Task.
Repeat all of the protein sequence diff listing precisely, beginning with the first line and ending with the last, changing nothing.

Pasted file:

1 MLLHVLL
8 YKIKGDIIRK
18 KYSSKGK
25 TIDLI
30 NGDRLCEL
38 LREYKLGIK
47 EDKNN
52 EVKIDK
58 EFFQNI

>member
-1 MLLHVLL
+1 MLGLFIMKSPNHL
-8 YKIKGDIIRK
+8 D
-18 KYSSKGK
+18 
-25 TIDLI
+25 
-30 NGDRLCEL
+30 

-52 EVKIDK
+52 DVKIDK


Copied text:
1 MLLHVLL
8 YKIKGDIIRK
18 KYSSKGK
25 TIDLI
30 NGDRLCEL
38 LREYKLGIK
47 EDKNN
52 EVKIDK
58 EFFQNI

>member
-1 MLLHVLL
+1 MLGLFIMKSPNHL
-8 YKIKGDIIRK
+8 D
-18 KYSSKGK
+18 
-25 TIDLI
+25 
-30 NGDRLCEL
+30 

-52 EVKIDK
+52 DVKIDK